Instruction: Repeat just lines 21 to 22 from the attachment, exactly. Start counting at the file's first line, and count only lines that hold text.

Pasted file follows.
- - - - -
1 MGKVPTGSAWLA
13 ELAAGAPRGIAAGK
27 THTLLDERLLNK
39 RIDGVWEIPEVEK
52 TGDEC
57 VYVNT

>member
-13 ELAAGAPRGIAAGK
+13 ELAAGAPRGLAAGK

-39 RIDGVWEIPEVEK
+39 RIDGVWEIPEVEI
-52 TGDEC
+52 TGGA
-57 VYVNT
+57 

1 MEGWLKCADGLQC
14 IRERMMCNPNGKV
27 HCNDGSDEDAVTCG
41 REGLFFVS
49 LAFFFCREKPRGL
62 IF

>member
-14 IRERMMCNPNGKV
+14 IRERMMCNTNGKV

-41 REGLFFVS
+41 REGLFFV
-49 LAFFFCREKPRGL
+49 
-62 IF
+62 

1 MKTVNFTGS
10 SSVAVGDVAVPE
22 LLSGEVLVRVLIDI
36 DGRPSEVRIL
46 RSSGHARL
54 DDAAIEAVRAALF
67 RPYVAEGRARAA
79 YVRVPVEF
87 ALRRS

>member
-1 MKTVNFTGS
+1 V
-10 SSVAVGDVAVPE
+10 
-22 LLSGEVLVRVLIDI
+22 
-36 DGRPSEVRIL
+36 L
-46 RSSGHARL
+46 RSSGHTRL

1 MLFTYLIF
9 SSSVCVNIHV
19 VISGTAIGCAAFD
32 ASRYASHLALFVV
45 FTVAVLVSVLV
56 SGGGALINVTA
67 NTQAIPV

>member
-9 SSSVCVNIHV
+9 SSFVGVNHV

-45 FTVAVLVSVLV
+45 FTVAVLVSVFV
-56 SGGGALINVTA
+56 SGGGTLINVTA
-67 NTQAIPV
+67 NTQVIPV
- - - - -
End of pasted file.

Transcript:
62 IF

>member